Don’t play it safe; mix prints and wear color! You’ll be surprised how doing so changes your mood and attracts positive attention.
How would you define your personal style?
Eclectic; a mix of preppy and edgy, usually including color and print—see, I take my own advice. I rarely wear black.
Do you think Oak73 will branch out into menswear? If so, what’s your vision for the men's line; will it have a different aesthetic than the women's?
The women’s line is extremely feminine and romantic but playful. Not to mention, everything is printed or has some novelty element. The same will be true for men’s minus the femininity (obviously)—classic silhouettes in novelty, more masculine prints and materials with a similar playfulness. All our products, regardless of gender, will always be designed with the intent of making the customer smile.
And can you tell us some of your personal favorites from the Spring 2014 line?
I am obsessed with the cheetah and floral printed leather satchels. I love the super simple, classic shape executed in gorgeous prints. The quality is also incredible and the price is reasonable for a structured leather bag made locally.
Locally made! That perfectly segues into my next question; did you always know that Oak73 was going to manufacture solely in America? Why was it so important to you that the brand be American made?
No, this is not something I really thought about until I began dealing with manufacturing overseas. Early on in my career, I worked for designers that did in fact produce locally. However, these businesses all made super high end, custom pieces and could afford to do so. It wasn’t until I began working for large corporations where I began to really take note of the Made in America movement. After traveling to China seven time in one year strictly for work, I found myself questioning what to me seemed like a highly illogical process--one in which the expense of travel, shipping, taxes and other factors seemed to outweigh the cost saving advantages of overseas production. The reality is, since the early 90’s most American companies have manufactured overseas as they rely on individuals who are paid unjustly low wages and thus make product for next to nothing. This product then works its way up the sales chain where it is sold to the consumer for a highly inflated cost. Furthermore, when we manufacture overseas, our economy does not reap any of the benefits of doing so locally such as proximity, innovation, and the formation of other business that support production.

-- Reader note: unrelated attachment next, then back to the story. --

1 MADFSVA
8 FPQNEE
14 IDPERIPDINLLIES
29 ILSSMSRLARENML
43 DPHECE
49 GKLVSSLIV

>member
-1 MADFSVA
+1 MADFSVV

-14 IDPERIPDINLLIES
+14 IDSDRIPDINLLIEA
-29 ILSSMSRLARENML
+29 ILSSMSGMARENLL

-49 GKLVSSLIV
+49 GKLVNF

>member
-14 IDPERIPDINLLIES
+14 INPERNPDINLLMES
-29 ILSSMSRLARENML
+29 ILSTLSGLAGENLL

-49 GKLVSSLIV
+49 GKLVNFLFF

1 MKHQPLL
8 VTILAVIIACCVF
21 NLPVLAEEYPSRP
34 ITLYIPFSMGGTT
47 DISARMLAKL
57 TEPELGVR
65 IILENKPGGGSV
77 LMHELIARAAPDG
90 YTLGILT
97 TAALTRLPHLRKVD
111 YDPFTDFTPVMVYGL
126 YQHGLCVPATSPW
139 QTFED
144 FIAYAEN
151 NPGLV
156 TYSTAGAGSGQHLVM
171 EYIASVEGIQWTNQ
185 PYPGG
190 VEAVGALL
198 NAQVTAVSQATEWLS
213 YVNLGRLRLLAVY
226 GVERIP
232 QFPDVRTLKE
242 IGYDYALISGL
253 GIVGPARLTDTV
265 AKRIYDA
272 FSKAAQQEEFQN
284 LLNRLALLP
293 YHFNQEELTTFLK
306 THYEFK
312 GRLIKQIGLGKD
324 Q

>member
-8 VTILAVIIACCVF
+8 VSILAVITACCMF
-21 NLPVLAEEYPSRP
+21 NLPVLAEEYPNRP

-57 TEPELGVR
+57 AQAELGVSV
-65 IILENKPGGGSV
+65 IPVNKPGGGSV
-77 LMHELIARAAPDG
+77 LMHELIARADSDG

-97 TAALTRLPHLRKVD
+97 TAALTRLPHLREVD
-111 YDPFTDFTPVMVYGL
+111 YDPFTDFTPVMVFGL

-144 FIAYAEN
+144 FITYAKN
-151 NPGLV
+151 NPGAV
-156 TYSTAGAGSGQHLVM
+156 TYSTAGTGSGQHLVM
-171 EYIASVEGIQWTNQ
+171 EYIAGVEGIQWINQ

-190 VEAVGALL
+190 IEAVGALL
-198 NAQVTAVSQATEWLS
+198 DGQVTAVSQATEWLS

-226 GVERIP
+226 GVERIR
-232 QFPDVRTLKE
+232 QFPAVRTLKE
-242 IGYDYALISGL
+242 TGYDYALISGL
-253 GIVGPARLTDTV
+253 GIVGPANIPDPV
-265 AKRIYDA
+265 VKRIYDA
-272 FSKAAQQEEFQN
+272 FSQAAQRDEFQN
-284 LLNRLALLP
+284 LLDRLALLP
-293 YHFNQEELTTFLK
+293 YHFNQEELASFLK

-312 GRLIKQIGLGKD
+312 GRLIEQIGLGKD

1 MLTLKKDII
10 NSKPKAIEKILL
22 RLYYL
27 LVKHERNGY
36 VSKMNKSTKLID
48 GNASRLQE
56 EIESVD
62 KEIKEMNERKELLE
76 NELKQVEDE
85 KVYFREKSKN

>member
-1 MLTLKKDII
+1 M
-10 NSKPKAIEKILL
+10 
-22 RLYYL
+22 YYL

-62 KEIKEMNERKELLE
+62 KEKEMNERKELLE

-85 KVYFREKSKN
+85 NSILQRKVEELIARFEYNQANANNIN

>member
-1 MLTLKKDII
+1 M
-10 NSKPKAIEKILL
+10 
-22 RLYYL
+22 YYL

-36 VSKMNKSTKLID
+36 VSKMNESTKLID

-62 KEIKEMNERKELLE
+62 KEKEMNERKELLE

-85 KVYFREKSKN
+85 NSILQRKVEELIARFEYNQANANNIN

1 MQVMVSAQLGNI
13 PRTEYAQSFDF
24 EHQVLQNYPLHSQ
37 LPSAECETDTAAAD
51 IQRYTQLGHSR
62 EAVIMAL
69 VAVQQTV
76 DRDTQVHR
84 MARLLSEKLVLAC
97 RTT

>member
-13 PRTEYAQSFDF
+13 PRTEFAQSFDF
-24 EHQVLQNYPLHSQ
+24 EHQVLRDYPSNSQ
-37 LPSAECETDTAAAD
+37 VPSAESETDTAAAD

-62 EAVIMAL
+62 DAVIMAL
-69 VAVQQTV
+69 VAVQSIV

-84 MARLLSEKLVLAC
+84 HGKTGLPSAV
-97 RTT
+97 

However, several factors are changing this scenario and after spending nearly one year researching, I was able to prove that the cost savings of overseas manufacturing are waning and within the next ten years, doing so domestically will be equal in expense. More importantly, I found a way in which to change a broken cycle—one that relies on endlessly searching for the next source of inhumane, cheap labor all while benefitting our local economy.
What difficulties (if any) did you encounter? (in regards to keeping production local)
Manufacturing overseas would have been more difficult as you have high minimums, cultural barriers and proximity to deal with. Of course, keeping the cost of production down was challenging but I was able to find partners who believed in my concept and negotiate fairly.
What can fans of Oak73 look forward to?
Lots more gorgeous, comfortable, clothes, pop-up shops, and worldwide domination!
I can’t wait! Okay, I have to end with an extremely important question: go-to brunch drink: Mimosa or Bloody Mary?